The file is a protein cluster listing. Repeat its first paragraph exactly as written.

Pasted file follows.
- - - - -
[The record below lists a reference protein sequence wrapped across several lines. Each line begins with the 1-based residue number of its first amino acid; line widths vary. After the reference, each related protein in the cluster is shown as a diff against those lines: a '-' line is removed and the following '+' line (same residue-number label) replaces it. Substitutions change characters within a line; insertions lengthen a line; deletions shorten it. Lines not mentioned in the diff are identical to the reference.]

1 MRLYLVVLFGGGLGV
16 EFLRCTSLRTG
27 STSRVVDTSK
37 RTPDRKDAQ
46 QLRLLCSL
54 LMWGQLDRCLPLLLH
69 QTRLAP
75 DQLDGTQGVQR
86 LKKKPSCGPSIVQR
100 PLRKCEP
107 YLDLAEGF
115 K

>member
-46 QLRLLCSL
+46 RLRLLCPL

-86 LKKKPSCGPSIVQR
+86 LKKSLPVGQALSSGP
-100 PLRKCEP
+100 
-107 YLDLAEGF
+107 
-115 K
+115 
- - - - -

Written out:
[The record below lists a reference protein sequence wrapped across several lines. Each line begins with the 1-based residue number of its first amino acid; line widths vary. After the reference, each related protein in the cluster is shown as a diff against those lines: a '-' line is removed and the following '+' line (same residue-number label) replaces it. Substitutions change characters within a line; insertions lengthen a line; deletions shorten it. Lines not mentioned in the diff are identical to the reference.]